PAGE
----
You wouldn’t know by looking at me because I’m so pale I’m practically translucent but I am Native American. I’m Cherokee (Echota Tribe) and Creek. I’m have enough Native American blood that I have a card and as a child I participated in Indian class where those of us who were part Native American learned about our heritage and culture. Why am I telling you this? Because Red Cloud: Deliverance presents the story of the Native American mercenary Jake Red Cloud leaping off of the pages of the "Red Cloud" comic book which is based on the Native American spiritual warrior traditions (Quechua/Sioux). The director and executive producer, Sioux Cloud, is a member of the Lakota tribe in South Dakota, the other writer and lead actor Alex Kruz is of Ecuadorian decent (mixed Native American-Quechua, Italian, and Spanish), the music video director Hezues R. who worked on some of the principal scenes and creative portions is also of mixed South American decent while the movie and comic book were produced by donations from several good hearted people of Native decent and penned by Native American female artist Nikkol Jelenic. So basically I was super excited to see this and it didn’t disappoint.
Jake Red Cloud answers an ad for a room and meets Jeannine Parker and her young daughter, Ann. Jeannine, a woman who could give Dina Lohan a run for her money in the bad parenting department, is an alcoholic, chain smoker who ignores her daughter in favor of a string of men who, frankly, are just skeezy. At first Jake stays to himself and it’s only when we learn of his tragic past via flashback that we understand why but eventually he warms up to Ann (played by Breanna Lakatos, who did a phenomenal job in her heartbreaking portrayal). Unfortunately, Jeannine also warms up to him after he handles a situation with one of her roughneck suitors. Jake wants nothing to do with Jeannine (who is heartbreaking in her own way because it seems that something so clearly went wrong in her life and she seems so tragically unhappy) and Jeannine is angered by his rejection. But then Jake’s past catches up with him in the form of yakuza (members of traditional organized crime syndicates in Japan, basically the Japanese mafia) and everything goes to hell.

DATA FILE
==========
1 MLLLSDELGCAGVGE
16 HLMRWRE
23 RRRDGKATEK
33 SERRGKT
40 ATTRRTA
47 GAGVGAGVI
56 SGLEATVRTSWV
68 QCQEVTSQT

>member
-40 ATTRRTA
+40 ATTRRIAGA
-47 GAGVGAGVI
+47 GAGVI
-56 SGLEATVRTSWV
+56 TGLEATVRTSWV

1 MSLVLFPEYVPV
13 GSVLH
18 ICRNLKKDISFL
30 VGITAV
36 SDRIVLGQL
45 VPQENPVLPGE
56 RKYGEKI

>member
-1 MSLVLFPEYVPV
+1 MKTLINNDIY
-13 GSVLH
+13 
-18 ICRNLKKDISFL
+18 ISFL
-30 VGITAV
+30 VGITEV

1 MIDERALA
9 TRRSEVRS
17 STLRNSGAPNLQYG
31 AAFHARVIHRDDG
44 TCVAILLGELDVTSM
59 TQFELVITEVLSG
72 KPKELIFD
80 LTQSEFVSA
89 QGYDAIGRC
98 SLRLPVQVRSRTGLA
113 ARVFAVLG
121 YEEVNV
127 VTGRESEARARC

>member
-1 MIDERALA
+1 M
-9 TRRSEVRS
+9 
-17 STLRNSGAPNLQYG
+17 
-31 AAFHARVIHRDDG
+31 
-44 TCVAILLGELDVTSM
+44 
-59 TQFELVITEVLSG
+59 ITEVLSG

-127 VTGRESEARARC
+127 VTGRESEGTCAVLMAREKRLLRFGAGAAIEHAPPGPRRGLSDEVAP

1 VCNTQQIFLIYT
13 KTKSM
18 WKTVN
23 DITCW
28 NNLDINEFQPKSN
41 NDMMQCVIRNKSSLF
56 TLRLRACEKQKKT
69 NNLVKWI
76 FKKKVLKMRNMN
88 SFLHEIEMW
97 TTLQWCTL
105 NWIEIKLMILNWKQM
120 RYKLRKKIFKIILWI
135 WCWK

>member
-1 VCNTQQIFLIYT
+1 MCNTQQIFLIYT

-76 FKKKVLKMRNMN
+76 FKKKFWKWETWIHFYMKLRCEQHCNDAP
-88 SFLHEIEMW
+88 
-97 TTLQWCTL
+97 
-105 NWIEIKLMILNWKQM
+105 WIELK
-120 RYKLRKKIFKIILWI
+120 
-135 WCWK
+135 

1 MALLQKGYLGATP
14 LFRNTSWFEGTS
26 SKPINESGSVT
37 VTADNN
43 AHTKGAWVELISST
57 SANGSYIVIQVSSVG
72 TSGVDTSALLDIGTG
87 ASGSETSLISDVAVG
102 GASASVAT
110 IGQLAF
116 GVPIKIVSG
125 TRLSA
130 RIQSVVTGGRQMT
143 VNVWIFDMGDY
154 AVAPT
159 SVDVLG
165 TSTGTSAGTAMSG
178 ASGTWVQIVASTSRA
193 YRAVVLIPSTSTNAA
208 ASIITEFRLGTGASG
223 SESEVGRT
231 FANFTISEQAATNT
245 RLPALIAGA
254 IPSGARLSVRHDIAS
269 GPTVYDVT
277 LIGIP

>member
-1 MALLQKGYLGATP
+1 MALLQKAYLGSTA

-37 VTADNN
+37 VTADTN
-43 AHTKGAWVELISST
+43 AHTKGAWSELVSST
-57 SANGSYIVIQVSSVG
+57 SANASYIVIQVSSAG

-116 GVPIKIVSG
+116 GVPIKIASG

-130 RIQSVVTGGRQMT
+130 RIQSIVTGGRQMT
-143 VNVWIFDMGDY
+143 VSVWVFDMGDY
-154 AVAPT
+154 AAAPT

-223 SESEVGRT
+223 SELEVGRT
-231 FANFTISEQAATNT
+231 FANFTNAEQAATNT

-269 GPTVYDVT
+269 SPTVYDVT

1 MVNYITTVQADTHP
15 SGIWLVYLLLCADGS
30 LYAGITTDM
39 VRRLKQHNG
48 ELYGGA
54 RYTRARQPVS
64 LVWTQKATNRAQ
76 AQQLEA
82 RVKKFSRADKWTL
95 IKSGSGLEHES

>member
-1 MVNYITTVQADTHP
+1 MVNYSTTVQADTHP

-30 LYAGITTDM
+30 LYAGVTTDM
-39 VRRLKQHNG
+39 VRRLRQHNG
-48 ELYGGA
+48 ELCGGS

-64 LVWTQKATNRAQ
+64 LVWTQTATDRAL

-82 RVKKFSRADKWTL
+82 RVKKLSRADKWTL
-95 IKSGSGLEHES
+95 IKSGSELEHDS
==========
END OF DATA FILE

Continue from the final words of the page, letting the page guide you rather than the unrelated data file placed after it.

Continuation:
While it ended rather abruptly, Red Cloud: Deliverance is an amazing film with just the right touch of everything from heartwarming to heartrending. I was confused at first at the appearance of the yakuza but then absolutely delighted – 1) because I’m a fan of Japanese cinema and 2) because I love the mix of cultures happening in this film. It was just somewhat unexpected. Jake is definitely a great hero type, with the perfect combination of stoicism and vulnerability, and the actor portraying him (Alex Kruz) does a wonderful job (the fact that he is one of the writers and aspects of Jake were based off him and his life certainly doesn’t hurt). Jen Waite, who plays Jeannine, seemed wooden at times but after a while I came to the conclusion that it was more of an acting choice meant to further embody the character’s numbness and disillusion with life.
Red Cloud: Deliverance is a film that I highly recommend. If you’re interested in learning more about Jake Red Cloud, a small trailer for the movie will be released within a week or two with Breanna Lakatos speaking while showing some clips from the movie, along with appearances at Comic Con NY this year by Alex Kruz as Red Cloud promoting the comic book on behalf of Somaly Mam Foundation. You can also learn more on IMDB.